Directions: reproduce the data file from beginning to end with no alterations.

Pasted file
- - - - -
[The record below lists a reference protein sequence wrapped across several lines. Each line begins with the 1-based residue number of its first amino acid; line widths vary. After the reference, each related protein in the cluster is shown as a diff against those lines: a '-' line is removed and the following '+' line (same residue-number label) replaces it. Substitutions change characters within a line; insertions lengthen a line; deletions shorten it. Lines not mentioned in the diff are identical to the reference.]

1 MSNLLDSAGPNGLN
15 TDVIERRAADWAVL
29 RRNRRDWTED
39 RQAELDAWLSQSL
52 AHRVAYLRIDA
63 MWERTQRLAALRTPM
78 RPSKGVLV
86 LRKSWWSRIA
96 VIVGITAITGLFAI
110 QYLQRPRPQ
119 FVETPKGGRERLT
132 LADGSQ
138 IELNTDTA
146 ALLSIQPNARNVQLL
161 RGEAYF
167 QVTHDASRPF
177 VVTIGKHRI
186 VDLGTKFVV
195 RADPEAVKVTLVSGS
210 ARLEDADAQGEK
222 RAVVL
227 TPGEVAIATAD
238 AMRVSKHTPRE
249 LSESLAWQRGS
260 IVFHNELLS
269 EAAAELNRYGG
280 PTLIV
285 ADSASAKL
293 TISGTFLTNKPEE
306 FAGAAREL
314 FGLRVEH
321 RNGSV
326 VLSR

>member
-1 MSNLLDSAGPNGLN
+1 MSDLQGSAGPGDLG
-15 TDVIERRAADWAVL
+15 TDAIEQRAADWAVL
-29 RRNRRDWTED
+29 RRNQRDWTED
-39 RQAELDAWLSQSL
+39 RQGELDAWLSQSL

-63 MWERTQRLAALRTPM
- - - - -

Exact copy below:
[The record below lists a reference protein sequence wrapped across several lines. Each line begins with the 1-based residue number of its first amino acid; line widths vary. After the reference, each related protein in the cluster is shown as a diff against those lines: a '-' line is removed and the following '+' line (same residue-number label) replaces it. Substitutions change characters within a line; insertions lengthen a line; deletions shorten it. Lines not mentioned in the diff are identical to the reference.]

1 MSNLLDSAGPNGLN
15 TDVIERRAADWAVL
29 RRNRRDWTED
39 RQAELDAWLSQSL
52 AHRVAYLRIDA
63 MWERTQRLAALRTPM
78 RPSKGVLV
86 LRKSWWSRIA
96 VIVGITAITGLFAI
110 QYLQRPRPQ
119 FVETPKGGRERLT
132 LADGSQ
138 IELNTDTA
146 ALLSIQPNARNVQLL
161 RGEAYF
167 QVTHDASRPF
177 VVTIGKHRI
186 VDLGTKFVV
195 RADPEAVKVTLVSGS
210 ARLEDADAQGEK
222 RAVVL
227 TPGEVAIATAD
238 AMRVSKHTPRE
249 LSESLAWQRGS
260 IVFHNELLS
269 EAAAELNRYGG
280 PTLIV
285 ADSASAKL
293 TISGTFLTNKPEE
306 FAGAAREL
314 FGLRVEH
321 RNGSV
326 VLSR

>member
-1 MSNLLDSAGPNGLN
+1 MSDLQGSAGPGDLG
-15 TDVIERRAADWAVL
+15 TDAIEQRAADWAVL
-29 RRNRRDWTED
+29 RRNQRDWTED
-39 RQAELDAWLSQSL
+39 RQGELDAWLSQSL

-63 MWERTQRLAALRTPM